The basic difference between a traditional public school and a privately run charter school is that with a charter school there is complete control of the school by a private enterprise within a public school district. Although taxpayer-funded, charters operate without the same degree of public and district oversight of a standard public school. Most charter schools do not hire union teachers which means that they can demand the teacher work longer hours including weekends at the school site and pay less than union wages. Charter schools take the school district's allotment of money provided for each student within the public schools system and use it to develop their programs. In many systems, they receive that allotment without having to pay for other costs such as transportation for students to and from the school. Some states, such as Minnesota, actually allocate more than what is granted to public school students.


A charter school can expel any student that it doesn't believe fits within its standards or meets its level of expectation in terms of test scores. If the student is dropped off the rolls of the charter school, the money that was allotted for that student may or may not be returned to the district at the beginning of the next year. That is dependent upon the contract that is established by each district.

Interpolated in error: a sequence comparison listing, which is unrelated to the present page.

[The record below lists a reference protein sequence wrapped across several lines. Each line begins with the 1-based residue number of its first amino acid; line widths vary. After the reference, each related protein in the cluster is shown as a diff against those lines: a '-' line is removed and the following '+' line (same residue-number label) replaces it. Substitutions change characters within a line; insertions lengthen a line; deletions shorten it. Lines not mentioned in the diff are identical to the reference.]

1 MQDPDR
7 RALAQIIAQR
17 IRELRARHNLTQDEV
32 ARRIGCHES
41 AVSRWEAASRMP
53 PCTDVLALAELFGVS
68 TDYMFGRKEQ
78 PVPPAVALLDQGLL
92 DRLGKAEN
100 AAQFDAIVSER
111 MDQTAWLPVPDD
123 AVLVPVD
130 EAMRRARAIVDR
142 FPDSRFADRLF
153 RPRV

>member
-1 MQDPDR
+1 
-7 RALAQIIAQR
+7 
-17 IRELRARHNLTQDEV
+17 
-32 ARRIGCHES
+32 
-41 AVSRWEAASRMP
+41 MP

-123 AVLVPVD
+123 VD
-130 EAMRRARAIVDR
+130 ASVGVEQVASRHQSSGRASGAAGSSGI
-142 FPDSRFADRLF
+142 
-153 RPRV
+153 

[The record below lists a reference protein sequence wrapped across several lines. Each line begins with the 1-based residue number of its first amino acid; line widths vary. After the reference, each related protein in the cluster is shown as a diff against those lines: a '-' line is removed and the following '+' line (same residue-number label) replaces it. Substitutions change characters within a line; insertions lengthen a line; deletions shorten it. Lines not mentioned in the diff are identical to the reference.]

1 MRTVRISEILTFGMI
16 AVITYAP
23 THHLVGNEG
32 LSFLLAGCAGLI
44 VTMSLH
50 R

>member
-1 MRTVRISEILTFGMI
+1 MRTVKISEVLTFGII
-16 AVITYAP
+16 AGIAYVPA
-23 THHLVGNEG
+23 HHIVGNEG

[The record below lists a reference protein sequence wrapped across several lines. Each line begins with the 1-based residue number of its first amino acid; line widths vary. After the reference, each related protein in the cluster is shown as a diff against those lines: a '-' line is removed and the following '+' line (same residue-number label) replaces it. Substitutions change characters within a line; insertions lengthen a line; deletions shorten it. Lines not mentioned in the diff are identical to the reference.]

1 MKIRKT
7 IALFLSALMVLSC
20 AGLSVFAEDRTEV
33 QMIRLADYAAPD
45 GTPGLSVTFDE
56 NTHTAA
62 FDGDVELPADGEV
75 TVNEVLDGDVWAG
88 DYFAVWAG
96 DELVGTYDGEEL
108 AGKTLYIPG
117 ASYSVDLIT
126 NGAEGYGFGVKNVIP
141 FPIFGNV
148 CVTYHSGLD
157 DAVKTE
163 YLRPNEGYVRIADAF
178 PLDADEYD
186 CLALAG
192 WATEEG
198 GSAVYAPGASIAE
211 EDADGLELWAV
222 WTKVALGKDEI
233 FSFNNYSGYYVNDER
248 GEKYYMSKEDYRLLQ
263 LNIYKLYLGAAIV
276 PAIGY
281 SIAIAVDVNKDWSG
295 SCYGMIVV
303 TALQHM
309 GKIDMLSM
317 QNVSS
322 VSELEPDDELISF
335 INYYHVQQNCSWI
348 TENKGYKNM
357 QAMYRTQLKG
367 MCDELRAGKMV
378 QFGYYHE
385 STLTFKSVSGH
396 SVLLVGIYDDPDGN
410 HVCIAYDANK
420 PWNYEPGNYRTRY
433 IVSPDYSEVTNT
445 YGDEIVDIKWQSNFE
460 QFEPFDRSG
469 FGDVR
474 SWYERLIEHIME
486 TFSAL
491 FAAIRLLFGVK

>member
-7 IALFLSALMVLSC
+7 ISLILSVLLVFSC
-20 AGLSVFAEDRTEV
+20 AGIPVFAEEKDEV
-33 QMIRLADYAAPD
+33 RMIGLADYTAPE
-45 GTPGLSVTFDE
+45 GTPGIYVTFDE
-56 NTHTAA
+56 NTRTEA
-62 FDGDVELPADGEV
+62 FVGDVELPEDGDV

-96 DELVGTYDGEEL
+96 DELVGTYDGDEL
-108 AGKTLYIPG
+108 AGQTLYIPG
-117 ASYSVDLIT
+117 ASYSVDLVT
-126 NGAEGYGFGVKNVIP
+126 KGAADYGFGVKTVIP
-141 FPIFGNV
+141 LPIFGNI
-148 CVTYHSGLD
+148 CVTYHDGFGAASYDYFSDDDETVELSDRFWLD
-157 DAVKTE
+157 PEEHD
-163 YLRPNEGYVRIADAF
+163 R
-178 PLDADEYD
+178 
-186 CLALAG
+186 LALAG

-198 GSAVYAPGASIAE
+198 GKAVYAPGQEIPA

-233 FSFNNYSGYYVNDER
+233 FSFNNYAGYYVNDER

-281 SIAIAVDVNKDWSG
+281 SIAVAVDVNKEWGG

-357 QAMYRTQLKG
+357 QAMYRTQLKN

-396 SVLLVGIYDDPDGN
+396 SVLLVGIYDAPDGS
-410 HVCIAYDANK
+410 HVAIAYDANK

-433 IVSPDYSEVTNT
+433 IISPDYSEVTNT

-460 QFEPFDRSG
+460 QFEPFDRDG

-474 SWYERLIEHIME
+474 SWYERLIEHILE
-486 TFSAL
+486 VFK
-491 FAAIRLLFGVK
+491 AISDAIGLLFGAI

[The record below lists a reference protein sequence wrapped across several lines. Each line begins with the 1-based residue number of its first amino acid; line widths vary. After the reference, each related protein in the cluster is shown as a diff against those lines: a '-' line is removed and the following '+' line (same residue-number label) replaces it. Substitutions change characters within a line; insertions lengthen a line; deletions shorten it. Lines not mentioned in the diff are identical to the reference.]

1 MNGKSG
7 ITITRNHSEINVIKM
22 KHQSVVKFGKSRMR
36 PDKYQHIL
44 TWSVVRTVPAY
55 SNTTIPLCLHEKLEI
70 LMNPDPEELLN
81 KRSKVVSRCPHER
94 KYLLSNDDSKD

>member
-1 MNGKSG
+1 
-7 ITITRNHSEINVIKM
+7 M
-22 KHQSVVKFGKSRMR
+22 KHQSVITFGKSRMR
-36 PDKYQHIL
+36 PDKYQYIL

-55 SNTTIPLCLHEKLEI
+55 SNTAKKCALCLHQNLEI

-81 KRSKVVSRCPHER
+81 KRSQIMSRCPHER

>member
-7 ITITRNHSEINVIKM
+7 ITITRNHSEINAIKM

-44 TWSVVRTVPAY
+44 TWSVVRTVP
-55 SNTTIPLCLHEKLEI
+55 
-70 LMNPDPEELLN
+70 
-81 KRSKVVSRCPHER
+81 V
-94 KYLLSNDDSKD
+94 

Also, according to a recent (June 15, 2009) study by Stanford University's Center for Research on Education Outcomes (CREDO), charter schools do not necessarily perform any better than public schools. In fact, 37 percent performed worse. Forty-six percent demonstrated "no significant difference" from public schools. Only 17 percent of charter schools performed better than public schools.


Basically, we already have in place an alternative school system in Seattle that has a proven track record and affords all students with an opportunity to succeed.

We don't need charter schools in Seattle, our school district just needs to support the outstanding programs that are already in place.

For more information, see:
Anonymous said…